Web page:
Team: Sonja Cheng, Nick Gu, Joe Liao, Kyle Trulen
Duration: 4 wks
To combine with the world’s most advanced technology and to merge well with the four seasons; snow in winter, trees that grow from spring to summer, and the great landscape full of farms and crops. / To design energy saving housing based on data which proves the affect of energy saving and to send such information to the world and the society.
The traditional Japanese furniture ‘Kotatsu’ is a great invention: a concentratedly conditioned space not only achieves human comfort efficiently and economically, the Kotatsu also profoundly influences human behaviors, causing sometimes what is called ‘Kotatumuri’ - a person willingly ‘stuck’ to the Kotatu. Our scheme attempts to influence the daily pattern of its inhabitants by positioning a movable fabric wall acting as a barrier to the rising warm air and hence concentrating heat at a specific space.
A structural and service core acts much like a tree trunk, allowing circulation of resources (energy, water etc.) as well as support to the floor and roof. The programs of a traditional farm house - Doma, Zashiki, Shinshitu (2nd floor bedroom) are wrapped around the core into a spiral to minimize surface area in order to limit heat loss. A second layer, operable skin surounds the Engawa (inbetween space) allows for openness during warm seasons and otherwise extra insulation.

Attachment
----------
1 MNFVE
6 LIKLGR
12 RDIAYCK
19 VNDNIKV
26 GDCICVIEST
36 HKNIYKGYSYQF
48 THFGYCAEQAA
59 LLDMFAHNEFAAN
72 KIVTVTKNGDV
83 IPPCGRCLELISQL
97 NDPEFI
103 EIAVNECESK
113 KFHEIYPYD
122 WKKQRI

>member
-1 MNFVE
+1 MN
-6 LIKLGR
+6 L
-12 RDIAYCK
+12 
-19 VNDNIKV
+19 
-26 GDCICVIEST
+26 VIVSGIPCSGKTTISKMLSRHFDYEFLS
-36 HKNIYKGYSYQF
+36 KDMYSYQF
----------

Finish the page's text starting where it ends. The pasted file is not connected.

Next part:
At the end of the day,
It is us.
It is us who forge elements into machines,
push mountains into plains,
turn winters into summers,
light our nights into days.
It is us who burn the borrowed sunlight,
with no real source of backing;
Us who take many things for granted,
yet to feel constantly lacking.
Couldn’t we compose a natural cadence for living,
inspire a habit for appreciation,
multiply the desire for less,
and plant the seeds for satisfaction?
Shouldn’t we marry the elegance of technology,
the insights of psychology,
the experience of architecture,
and the wisdom of culture?
Wouldn’t we then look beyond resources efficiency,
into attainable frugality,
and sustainable happiness?
1K33Jō, a name of an urban dwelling:
one room, one kitchen,
33 pieces of tatami.
Simple to its essence.
(1K33Jō,) an experiment on inhabitation:
for lovers on honeymoon, students upon graduation,
family on vacation, or an individual on retreat.
Constantly learning and improving the interaction.
(1K33Jō,) an architecture with aspirations:
to be a protector, a supporter,
an instructor, and a friend.
Collaborating to live better.